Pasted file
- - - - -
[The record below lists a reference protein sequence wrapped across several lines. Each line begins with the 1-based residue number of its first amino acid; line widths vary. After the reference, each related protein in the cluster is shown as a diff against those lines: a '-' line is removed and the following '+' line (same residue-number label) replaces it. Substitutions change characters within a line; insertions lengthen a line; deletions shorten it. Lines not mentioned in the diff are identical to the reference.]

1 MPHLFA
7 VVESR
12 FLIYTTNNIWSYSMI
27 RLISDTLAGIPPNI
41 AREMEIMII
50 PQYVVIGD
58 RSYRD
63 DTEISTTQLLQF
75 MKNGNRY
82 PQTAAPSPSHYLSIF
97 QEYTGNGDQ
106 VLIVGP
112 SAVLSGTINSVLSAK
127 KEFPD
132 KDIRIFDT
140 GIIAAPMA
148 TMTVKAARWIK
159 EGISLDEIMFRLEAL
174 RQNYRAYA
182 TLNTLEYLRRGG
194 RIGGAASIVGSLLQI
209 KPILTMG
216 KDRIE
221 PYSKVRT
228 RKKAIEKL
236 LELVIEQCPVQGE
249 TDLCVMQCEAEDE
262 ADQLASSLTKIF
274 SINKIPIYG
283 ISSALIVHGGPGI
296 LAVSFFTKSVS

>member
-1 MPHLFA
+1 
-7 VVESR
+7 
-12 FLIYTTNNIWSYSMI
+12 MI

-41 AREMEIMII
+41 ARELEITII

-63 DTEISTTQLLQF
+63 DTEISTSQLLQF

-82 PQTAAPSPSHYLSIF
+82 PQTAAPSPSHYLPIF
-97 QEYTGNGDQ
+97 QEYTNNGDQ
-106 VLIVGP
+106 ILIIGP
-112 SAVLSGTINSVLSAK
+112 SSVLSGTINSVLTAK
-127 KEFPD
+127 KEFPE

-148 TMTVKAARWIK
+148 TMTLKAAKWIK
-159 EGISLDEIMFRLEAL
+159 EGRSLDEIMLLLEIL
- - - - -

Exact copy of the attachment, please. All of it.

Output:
[The record below lists a reference protein sequence wrapped across several lines. Each line begins with the 1-based residue number of its first amino acid; line widths vary. After the reference, each related protein in the cluster is shown as a diff against those lines: a '-' line is removed and the following '+' line (same residue-number label) replaces it. Substitutions change characters within a line; insertions lengthen a line; deletions shorten it. Lines not mentioned in the diff are identical to the reference.]

1 MPHLFA
7 VVESR
12 FLIYTTNNIWSYSMI
27 RLISDTLAGIPPNI
41 AREMEIMII
50 PQYVVIGD
58 RSYRD
63 DTEISTTQLLQF
75 MKNGNRY
82 PQTAAPSPSHYLSIF
97 QEYTGNGDQ
106 VLIVGP
112 SAVLSGTINSVLSAK
127 KEFPD
132 KDIRIFDT
140 GIIAAPMA
148 TMTVKAARWIK
159 EGISLDEIMFRLEAL
174 RQNYRAYA
182 TLNTLEYLRRGG
194 RIGGAASIVGSLLQI
209 KPILTMG
216 KDRIE
221 PYSKVRT
228 RKKAIEKL
236 LELVIEQCPVQGE
249 TDLCVMQCEAEDE
262 ADQLASSLTKIF
274 SINKIPIYG
283 ISSALIVHGGPGI
296 LAVSFFTKSVS

>member
-1 MPHLFA
+1 
-7 VVESR
+7 
-12 FLIYTTNNIWSYSMI
+12 MI

-41 AREMEIMII
+41 ARELEITII

-63 DTEISTTQLLQF
+63 DTEISTSQLLQF

-82 PQTAAPSPSHYLSIF
+82 PQTAAPSPSHYLPIF
-97 QEYTGNGDQ
+97 QEYTNNGDQ
-106 VLIVGP
+106 ILIIGP
-112 SAVLSGTINSVLSAK
+112 SSVLSGTINSVLTAK
-127 KEFPD
+127 KEFPE

-148 TMTVKAARWIK
+148 TMTLKAAKWIK
-159 EGISLDEIMFRLEAL
+159 EGRSLDEIMLLLEIL